Professional surfer Noah Snyder led two surfing camps this summer in association with the Fellowship of Christian Athletes (FCA) and Liberty Christian Fellowship in Colington. The first camp ran from July 21 to 25, and the second ran the week of Aug. 4 to 8.
Snyder and his wife Corissa live with their children Ezra and Jada in Kitty Hawk. Snyder told the Sentinel he grew up in Kill Devil Hills, but spent most of his time on the beach.
"I would go and hang out with my dad and see people surfing," Snyder recalled. "One day I got a board, paddled out and it was like the stars aligned. I caught a wave, stood up and everything went into slow motion. At the end of that ride I knew that I had experienced something that was life-changing. From that day on I was hooked and knew this was something I wanted to do for the rest of my life."
Snyder turned pro at 21, began to travel the world and watched the opportunities open up. "But the real turning point came when I was 23 and gave my life to the Lord," Snyder said. "I never thought there was anything out there that could top surfing, but I discovered there was when I gave my heart to Jesus. That day I went surfing and rode the most incredible wave I've ever ridden. Now when I look back on it, it seems like that amazing day must have been a dream. But I know it really happened.
"I still remember the date. It was Nov. 24, 1996. That was 'my day' -- the day when God got in touch with me in a way that I'd never experienced before. And I opened my heart up to Him and allowed Him to come in and do that work that needed to be done.
"I had to refocus everything in my life and I decided to keep on surfing -- but to honor the Lord with my surfing. I found myself on trips that I'd only dreamed of, meeting people who were my heroes. And a lot of things that were in my heart that I wanted to see happen were fulfilled."
In 2004 a film documentary about Snyder called "Noah's Arc" was released and helped turn him into a true Outer Banks legend. Filmed on location in Hawaii, Florida, Indonesia, Tahiti, Nicaragua and the Outer Banks, the film has been translated into 10 languages and touched lives around the world. "I still get emails today on Facebook from people telling me how the film impacted their lives," Snyder said. "And it is cool to be a part of something that is way bigger than you.
"What is really on my heart when we do a camp is to pour into the kids a love for surfing and also share Christ with them in a personal way. The biggest thing driving me in doing these camps is knowing that one day I won't be here. I ask myself, 'What would you want to be remembered for?' And my answer is imparting something to these kids that sticks with them. What kids need more than anything is just to know that they are loved -- that someone cares about them.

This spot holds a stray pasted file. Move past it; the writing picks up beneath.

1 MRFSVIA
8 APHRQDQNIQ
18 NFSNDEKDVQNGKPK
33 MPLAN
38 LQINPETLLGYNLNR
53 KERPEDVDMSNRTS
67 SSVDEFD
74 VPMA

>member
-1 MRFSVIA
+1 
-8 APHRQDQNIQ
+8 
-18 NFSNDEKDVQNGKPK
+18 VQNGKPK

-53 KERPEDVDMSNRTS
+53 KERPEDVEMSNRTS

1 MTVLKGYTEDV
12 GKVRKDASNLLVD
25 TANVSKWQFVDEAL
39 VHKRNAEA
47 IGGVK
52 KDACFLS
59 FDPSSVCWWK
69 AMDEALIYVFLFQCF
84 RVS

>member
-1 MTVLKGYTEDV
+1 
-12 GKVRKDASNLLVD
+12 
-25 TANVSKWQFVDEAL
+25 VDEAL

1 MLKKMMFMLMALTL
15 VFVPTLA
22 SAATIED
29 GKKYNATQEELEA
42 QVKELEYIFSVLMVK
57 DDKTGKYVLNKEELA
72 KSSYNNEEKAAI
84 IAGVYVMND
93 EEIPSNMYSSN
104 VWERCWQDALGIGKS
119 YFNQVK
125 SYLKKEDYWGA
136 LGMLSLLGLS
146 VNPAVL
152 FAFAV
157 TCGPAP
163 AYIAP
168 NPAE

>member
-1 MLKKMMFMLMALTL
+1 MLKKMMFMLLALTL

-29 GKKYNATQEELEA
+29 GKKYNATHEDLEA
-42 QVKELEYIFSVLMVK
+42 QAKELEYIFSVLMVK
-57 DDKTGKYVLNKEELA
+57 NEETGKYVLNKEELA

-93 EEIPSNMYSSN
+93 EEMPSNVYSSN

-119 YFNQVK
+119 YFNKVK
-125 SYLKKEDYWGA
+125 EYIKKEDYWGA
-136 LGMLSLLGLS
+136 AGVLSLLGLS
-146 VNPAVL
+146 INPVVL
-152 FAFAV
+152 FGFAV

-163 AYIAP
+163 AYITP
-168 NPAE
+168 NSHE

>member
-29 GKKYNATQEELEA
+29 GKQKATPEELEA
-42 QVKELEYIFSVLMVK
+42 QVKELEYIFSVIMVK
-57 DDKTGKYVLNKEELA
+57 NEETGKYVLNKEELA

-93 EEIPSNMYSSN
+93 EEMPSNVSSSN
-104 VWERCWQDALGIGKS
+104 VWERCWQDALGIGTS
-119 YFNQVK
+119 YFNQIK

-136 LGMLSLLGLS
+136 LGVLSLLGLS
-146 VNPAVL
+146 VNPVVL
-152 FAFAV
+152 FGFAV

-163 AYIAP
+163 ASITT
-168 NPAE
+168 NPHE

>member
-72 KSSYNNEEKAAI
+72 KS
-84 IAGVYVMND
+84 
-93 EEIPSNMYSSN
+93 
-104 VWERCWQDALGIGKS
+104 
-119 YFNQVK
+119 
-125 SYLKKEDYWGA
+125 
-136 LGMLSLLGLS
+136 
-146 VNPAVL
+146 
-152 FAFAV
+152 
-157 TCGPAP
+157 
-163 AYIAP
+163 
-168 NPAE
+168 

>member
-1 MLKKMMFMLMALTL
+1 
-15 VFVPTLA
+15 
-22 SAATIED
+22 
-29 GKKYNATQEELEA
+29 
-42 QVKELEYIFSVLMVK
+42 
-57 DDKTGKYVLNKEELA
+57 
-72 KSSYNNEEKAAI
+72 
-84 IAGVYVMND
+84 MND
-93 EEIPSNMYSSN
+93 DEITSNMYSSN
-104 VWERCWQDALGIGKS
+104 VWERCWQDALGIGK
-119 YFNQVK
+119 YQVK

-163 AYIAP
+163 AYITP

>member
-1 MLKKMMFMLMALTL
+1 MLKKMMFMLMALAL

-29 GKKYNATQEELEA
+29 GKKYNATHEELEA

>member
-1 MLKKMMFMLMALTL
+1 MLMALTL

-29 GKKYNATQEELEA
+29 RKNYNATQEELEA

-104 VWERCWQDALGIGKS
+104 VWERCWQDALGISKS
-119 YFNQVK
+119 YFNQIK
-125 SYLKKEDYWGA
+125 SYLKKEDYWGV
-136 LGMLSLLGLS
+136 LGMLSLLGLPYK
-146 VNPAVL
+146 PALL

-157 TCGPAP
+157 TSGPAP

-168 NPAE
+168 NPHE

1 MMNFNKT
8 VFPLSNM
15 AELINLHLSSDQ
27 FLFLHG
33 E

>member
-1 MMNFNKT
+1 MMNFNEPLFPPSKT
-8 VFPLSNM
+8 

"I know the Lord has given me the gift of surfing and I want to use that. I don't want to get up there one day and hear, 'So, I gave you this great gift and you had a lot of fun with it, but what did you do with it for me?' I want to be obedient.
"I feel like the Lord gave me a revelation about surfing and I share it with the students: that you can be a surfer and a Christian. You don't have to be 'boring' to walk with the Lord. You can have fun. I also share that Christ is real -- having an experience with Christ is real and it changes your life."
Snyder and Corissa hosted their first surf camp 11 years ago at First Flight Church in Nags Head. This is the fourth summer they've led FCA sponsored camps at Liberty. Traveling from Liberty each morning to different beach accesses, Snyder and his staff led the students in warm-up exercises, surf training and surf competitions. They also set aside time each morning for small group Bible studies and dynamic guest speakers.
Parents commend Snyder on the positive impacts they see in their children after attending one of his camps.
"This is the last week of FCA camps for the summer," Northeast N.C. FCA area director Scott Williams told the Sentinel. "Nationwide we had close to 400 camps, and this is what FCA camps are all about: using the influence of guys like Noah to bring out kids to learn to surf and then share Christ with them. Noah will be the first one to tell you that surfing is a good thing, but it's not what you can do on a board that really counts. It's Christ who fills your soul and brings fulfillment."
Williams added that he was looking forward to gearing up for his sixth year of heading up FCA on the Outer Banks.
"It's been a crazy week, but good," Snyder told the Sentinel on the last day of camp on the beach at the Asheville Street Beach Access in Kill Devil Hills. "We had Hurricane Bertha surf, so it's been a week of faith versus fear. It was neat to see kids work through things they had a fear of and watch them gain more confidence and grow.
"FCA's theme for this year was 'All in.' God went 'all in' for us by giving us Christ. And in return He asks that we go 'all in' for Him. And through the week we challenged the kids to make an 'all in' commitment to Christ.
"The principle really applies to whatever you do in life. If you want to get good at something, you've got to be committed to it. Along the way you'll get your bumps and bruises -- and even your failures -- but it's all part of a learning and growing process. And if you stick with it and keep that commitment, you'll achieve success."
Asked what they thought about surf camp, the students replied, "Fun," "Cool," "Awesome!"
The one word that summed it up more than any other was the word they used for a spirited group shout-out to the camera: "Jesus!"
For more information, visit www.fcasurf.org/noah-snyders-surf-camp or call Williams at 252-564-2465.
Posted on Fri, August 29, 2014
by Derek Carmical